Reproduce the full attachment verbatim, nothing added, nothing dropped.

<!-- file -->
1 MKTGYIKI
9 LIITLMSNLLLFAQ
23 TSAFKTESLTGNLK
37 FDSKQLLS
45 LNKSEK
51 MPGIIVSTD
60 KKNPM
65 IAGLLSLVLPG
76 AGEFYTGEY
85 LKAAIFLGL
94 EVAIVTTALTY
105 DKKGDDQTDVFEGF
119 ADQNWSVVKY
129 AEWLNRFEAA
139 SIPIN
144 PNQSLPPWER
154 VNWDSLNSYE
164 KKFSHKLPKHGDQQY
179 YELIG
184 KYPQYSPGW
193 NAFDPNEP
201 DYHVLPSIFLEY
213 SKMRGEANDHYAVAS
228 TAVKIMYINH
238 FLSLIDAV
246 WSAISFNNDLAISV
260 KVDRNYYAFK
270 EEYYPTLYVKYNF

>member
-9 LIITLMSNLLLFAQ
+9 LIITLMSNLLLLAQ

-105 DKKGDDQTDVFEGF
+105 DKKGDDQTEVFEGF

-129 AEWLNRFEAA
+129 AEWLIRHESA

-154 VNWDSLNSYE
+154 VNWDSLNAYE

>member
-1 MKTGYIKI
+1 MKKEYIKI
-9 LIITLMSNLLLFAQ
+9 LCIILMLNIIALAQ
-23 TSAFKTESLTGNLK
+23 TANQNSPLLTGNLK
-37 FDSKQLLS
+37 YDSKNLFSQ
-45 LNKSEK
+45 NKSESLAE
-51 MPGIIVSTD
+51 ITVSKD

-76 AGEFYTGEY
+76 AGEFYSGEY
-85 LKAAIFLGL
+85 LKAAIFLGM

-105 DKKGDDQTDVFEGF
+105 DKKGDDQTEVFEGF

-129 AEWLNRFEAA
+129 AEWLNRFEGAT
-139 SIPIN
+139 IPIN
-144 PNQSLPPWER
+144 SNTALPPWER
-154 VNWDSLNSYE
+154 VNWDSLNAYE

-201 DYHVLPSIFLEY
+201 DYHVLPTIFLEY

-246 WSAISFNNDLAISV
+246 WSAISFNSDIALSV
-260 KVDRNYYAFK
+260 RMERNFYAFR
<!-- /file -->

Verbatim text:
1 MKTGYIKI
9 LIITLMSNLLLFAQ
23 TSAFKTESLTGNLK
37 FDSKQLLS
45 LNKSEK
51 MPGIIVSTD
60 KKNPM
65 IAGLLSLVLPG
76 AGEFYTGEY
85 LKAAIFLGL
94 EVAIVTTALTY
105 DKKGDDQTDVFEGF
119 ADQNWSVVKY
129 AEWLNRFEAA
139 SIPIN
144 PNQSLPPWER
154 VNWDSLNSYE
164 KKFSHKLPKHGDQQY
179 YELIG
184 KYPQYSPGW
193 NAFDPNEP
201 DYHVLPSIFLEY
213 SKMRGEANDHYAVAS
228 TAVKIMYINH
238 FLSLIDAV
246 WSAISFNNDLAISV
260 KVDRNYYAFK
270 EEYYPTLYVKYNF

>member
-9 LIITLMSNLLLFAQ
+9 LIITLMSNLLLLAQ

-105 DKKGDDQTDVFEGF
+105 DKKGDDQTEVFEGF

-129 AEWLNRFEAA
+129 AEWLIRHESA

-154 VNWDSLNSYE
+154 VNWDSLNAYE

>member
-1 MKTGYIKI
+1 MKKEYIKI
-9 LIITLMSNLLLFAQ
+9 LCIILMLNIIALAQ
-23 TSAFKTESLTGNLK
+23 TANQNSPLLTGNLK
-37 FDSKQLLS
+37 YDSKNLFSQ
-45 LNKSEK
+45 NKSESLAE
-51 MPGIIVSTD
+51 ITVSKD

-76 AGEFYTGEY
+76 AGEFYSGEY
-85 LKAAIFLGL
+85 LKAAIFLGM

-105 DKKGDDQTDVFEGF
+105 DKKGDDQTEVFEGF

-129 AEWLNRFEAA
+129 AEWLNRFEGAT
-139 SIPIN
+139 IPIN
-144 PNQSLPPWER
+144 SNTALPPWER
-154 VNWDSLNSYE
+154 VNWDSLNAYE

-201 DYHVLPSIFLEY
+201 DYHVLPTIFLEY

-246 WSAISFNNDLAISV
+246 WSAISFNSDIALSV
-260 KVDRNYYAFK
+260 RMERNFYAFR